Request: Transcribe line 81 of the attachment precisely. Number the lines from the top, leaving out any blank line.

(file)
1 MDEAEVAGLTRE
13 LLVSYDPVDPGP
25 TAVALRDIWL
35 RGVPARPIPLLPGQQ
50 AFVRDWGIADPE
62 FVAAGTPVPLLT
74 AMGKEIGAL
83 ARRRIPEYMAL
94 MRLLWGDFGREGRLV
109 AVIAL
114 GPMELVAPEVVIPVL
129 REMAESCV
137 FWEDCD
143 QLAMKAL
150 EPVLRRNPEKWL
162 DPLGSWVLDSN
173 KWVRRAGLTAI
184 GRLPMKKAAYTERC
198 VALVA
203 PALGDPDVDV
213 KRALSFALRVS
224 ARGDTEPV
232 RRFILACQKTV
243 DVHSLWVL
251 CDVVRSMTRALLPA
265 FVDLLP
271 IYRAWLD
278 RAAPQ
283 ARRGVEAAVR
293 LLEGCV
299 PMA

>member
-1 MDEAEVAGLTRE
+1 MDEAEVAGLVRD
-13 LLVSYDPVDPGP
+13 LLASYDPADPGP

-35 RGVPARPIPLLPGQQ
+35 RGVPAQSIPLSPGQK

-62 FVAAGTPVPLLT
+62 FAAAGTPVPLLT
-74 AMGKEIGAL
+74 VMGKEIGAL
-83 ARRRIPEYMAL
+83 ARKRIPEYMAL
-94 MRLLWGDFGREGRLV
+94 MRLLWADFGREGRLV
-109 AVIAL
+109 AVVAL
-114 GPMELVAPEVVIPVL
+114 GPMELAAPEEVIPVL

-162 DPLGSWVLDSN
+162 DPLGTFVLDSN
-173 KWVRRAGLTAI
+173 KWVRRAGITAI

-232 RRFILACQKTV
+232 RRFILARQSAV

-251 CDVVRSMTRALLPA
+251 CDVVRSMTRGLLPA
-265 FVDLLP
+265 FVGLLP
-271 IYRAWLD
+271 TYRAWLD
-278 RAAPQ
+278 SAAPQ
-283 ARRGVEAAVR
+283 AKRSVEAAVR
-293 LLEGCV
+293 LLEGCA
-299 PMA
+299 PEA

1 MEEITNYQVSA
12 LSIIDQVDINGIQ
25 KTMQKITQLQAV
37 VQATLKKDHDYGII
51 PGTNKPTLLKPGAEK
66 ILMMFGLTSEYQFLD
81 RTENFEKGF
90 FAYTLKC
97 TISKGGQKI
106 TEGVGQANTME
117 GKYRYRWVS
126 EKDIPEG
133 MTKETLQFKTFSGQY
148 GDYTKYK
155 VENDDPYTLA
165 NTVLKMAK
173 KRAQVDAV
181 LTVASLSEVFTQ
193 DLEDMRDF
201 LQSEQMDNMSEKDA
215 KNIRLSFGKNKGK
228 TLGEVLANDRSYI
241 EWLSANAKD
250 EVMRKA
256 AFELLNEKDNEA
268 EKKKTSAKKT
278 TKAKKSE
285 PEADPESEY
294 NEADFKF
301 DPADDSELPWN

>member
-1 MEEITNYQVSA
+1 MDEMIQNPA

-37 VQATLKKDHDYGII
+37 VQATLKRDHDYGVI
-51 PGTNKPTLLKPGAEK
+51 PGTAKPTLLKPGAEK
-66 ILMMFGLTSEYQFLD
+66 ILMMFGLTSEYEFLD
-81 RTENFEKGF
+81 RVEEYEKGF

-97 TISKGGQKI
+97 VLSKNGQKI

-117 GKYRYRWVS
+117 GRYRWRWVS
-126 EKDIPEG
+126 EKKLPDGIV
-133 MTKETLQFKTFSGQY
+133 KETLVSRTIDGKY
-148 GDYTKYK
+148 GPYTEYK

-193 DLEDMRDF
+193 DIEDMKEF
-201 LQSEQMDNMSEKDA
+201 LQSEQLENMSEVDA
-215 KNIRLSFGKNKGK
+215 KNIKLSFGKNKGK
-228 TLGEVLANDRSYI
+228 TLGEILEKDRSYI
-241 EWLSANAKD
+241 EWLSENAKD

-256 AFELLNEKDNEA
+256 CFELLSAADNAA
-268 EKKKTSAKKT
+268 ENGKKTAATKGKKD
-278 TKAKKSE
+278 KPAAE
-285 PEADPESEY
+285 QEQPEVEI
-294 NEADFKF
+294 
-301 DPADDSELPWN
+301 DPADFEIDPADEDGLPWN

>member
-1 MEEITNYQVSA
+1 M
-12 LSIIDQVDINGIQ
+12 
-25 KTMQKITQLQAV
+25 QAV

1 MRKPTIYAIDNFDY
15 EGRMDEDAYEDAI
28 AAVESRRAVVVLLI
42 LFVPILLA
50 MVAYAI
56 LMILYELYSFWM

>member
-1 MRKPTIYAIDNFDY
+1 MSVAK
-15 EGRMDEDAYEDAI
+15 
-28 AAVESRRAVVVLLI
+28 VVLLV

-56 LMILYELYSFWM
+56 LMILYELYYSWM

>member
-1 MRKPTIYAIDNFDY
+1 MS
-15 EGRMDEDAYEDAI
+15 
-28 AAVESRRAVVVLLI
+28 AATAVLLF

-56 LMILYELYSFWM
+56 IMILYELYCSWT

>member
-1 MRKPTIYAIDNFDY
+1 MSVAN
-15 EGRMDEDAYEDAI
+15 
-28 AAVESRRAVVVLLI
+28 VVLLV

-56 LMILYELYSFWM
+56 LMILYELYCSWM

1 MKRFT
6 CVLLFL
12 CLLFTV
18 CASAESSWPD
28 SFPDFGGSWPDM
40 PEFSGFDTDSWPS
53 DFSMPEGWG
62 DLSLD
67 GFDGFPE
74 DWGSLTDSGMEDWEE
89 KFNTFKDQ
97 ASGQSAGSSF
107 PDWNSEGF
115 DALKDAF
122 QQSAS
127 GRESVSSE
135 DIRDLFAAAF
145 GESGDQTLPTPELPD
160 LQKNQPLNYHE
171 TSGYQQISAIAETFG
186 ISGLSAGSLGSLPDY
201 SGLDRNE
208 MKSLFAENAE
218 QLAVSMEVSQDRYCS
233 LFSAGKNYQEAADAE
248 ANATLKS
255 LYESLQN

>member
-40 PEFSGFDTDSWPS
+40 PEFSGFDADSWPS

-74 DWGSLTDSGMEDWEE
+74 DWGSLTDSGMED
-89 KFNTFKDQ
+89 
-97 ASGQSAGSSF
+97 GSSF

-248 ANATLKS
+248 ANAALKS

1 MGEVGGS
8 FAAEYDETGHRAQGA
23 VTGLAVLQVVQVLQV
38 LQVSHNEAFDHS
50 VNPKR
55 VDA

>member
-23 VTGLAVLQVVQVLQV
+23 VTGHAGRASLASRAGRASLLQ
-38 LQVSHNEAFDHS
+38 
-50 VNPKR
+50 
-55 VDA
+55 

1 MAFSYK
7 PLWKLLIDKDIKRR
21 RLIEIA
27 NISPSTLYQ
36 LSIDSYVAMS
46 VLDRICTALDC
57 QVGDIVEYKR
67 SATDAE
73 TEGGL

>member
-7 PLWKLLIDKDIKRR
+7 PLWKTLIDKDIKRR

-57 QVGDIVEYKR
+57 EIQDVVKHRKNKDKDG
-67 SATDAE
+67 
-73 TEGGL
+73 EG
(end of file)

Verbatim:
117 GKYRYRWVS